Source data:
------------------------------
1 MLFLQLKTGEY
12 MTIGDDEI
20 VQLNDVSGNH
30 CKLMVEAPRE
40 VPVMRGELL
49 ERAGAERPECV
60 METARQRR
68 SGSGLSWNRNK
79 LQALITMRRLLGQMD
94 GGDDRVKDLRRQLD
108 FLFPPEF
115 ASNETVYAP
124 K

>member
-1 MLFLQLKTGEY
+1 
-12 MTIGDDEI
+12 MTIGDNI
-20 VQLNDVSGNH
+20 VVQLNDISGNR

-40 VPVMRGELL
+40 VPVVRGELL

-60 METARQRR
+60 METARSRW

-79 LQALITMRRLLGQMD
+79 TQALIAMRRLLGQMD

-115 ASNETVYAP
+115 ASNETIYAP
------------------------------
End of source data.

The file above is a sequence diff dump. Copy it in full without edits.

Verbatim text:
1 MLFLQLKTGEY
12 MTIGDDEI
20 VQLNDVSGNH
30 CKLMVEAPRE
40 VPVMRGELL
49 ERAGAERPECV
60 METARQRR
68 SGSGLSWNRNK
79 LQALITMRRLLGQMD
94 GGDDRVKDLRRQLD
108 FLFPPEF
115 ASNETVYAP
124 K

>member
-1 MLFLQLKTGEY
+1 
-12 MTIGDDEI
+12 MTIGDNI
-20 VQLNDVSGNH
+20 VVQLNDISGNR

-40 VPVMRGELL
+40 VPVVRGELL

-60 METARQRR
+60 METARSRW

-79 LQALITMRRLLGQMD
+79 TQALIAMRRLLGQMD

-115 ASNETVYAP
+115 ASNETIYAP